Exploring newly chartered territory: Can legal mediation processes be of benefit in clinical conflicts?

Associate Professor Nikola A. Stepanov1 2, Doctor Nicole Ash 3

1 Division of Tropical Health & Medicine, James Cook University, JCU Clinical School, The Townsville Hospital , 100 Angus Smith Drive, Douglas QLD  4814 nikola.stepanov@health.qld.gov.au
2 Centre for Health Ethics, Law and Education in the Tropics (CHELE), JCU Clinical School, The Townsville Hospital , 100 Angus Smith Drive, Douglas QLD  4814

3 Bespoke Dispute Management, Ground Floor, 53 Martin Place, Sydney 2000

Mediation and alternative dispute resolution processes are now well established in most areas of law including in the family law setting.

The ethos of mediation is that mediator should act as facilitator to encourage any parties to the dispute to work together to resolve conflict. Generally it is preferred to litigation, particularly where the parties need to work together to preserve a functional relationship. It may also be preferable on occasion to more prescriptive approaches such as clinical ethics committees.

In the family law setting co-parents in dispute need to find a way to work together for the sake of any children to the relationship. Similarly, in the clinical setting it is often critical to the wellbeing of affected patients (including children) that decision-makers and decision-influencers discuss issues and reach agreement in a timely, functional manner whilst preserving the relationship.

In this paper we discuss whether there is space for mediation in the clinical setting when disputes arise. Our primary purpose is to invite discussion on the use of clinical mediation generally; and to consider how current mediation models can be adapted to work effectively within the highly nuanced and complex area of health.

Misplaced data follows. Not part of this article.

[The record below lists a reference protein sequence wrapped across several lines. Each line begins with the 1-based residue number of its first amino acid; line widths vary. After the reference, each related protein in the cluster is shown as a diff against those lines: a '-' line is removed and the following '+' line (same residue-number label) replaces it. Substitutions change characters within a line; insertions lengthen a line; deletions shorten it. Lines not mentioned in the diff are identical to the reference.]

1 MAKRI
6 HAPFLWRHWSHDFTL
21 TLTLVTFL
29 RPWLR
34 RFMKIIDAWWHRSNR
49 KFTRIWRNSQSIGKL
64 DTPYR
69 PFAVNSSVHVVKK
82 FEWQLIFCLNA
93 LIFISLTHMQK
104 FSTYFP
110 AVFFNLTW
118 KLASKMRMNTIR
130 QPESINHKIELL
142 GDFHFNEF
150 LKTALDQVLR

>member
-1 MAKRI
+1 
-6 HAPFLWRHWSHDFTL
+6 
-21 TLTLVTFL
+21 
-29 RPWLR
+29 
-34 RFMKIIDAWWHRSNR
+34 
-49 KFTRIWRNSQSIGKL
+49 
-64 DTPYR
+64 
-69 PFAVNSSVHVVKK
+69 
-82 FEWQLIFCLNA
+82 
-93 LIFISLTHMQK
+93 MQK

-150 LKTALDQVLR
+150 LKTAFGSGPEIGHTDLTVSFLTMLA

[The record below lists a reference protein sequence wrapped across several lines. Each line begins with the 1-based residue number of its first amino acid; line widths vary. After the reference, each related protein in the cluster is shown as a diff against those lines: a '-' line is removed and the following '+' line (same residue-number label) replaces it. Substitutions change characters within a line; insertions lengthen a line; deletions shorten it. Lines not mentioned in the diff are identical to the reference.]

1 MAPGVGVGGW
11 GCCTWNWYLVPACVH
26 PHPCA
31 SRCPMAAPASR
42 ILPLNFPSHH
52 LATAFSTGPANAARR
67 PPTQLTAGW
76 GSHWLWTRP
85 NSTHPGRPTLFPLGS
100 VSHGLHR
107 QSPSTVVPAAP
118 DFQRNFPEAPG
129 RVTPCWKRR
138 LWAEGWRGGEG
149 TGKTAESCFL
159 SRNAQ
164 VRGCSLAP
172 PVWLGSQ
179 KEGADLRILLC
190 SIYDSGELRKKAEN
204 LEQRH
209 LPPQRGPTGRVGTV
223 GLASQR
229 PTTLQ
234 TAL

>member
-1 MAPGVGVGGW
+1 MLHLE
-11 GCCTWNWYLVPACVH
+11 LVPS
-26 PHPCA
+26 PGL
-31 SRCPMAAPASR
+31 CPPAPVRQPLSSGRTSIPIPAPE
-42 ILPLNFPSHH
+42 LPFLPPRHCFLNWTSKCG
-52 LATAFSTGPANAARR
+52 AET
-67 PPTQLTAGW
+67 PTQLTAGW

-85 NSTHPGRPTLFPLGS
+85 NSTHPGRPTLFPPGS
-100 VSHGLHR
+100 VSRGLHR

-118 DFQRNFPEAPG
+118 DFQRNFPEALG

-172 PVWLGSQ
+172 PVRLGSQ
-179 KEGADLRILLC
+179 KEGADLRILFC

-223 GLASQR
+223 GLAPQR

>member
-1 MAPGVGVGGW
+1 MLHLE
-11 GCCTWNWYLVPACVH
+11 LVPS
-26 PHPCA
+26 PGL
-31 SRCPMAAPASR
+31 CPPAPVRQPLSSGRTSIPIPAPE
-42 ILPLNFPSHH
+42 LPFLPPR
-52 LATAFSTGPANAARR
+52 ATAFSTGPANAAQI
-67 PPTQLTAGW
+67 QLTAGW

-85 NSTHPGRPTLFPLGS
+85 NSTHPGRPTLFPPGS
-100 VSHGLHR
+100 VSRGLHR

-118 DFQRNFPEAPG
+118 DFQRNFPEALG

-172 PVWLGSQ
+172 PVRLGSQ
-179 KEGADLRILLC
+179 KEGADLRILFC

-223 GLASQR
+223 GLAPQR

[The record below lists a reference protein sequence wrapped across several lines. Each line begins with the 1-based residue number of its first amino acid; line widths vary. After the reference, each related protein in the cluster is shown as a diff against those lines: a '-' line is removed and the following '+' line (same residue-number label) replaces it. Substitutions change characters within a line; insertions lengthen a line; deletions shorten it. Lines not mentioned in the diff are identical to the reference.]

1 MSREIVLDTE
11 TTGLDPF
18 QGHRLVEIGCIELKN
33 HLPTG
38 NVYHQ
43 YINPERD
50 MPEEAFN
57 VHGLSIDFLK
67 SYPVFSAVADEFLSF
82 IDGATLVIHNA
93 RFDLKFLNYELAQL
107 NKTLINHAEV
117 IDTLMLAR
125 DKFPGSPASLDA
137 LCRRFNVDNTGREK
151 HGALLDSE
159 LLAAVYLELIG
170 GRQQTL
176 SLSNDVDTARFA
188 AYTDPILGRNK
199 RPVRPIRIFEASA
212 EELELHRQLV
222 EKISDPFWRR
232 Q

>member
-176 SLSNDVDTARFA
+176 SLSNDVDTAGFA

Biography

A/Prof Nikola Stepanov is the Director of the Centre for Health Ethics, Law, & Education (CHELE) in the Tropics; Chair of the Townsville Hospital and Health Service Human Research Ethics Committee; and a Board Director at Central West Hospital and Health Service.

Nikola is an ethicist, and is accredited as a (NMMAS) mediator by the Department of Justice, Qld; and as a Family Dispute Resolution Practitioner by the Federal Attorney General Department (children and property). Her main professional and research interests are in legal realism, paediatric ethics, and clinical mediation.

About the Association

The Australasian Association of Bioethics and Health Law (AABHL) was formed in 2009.

It encourages open discussion and debate on a range of bioethical issues, providing a place where people can ask difficult questions about ideas and practices associated with health and illness, biomedical research and human values.

The AABHL seeks to foster a distinctive Australasian voice in bioethics, and provide opportunities for international engagement through its membership, journal and conferences.

Members come from all the contributing humanities, social science and science disciplines that make up contemporary bioethics.

Many members have cross-disciplinary interests and all seek to broaden the dialogues in which all members of the wider community ultimately have an interest.

The AABHL is a supportive, creative and challenging community that provides a rich source of continuing academic refreshment and renewal.

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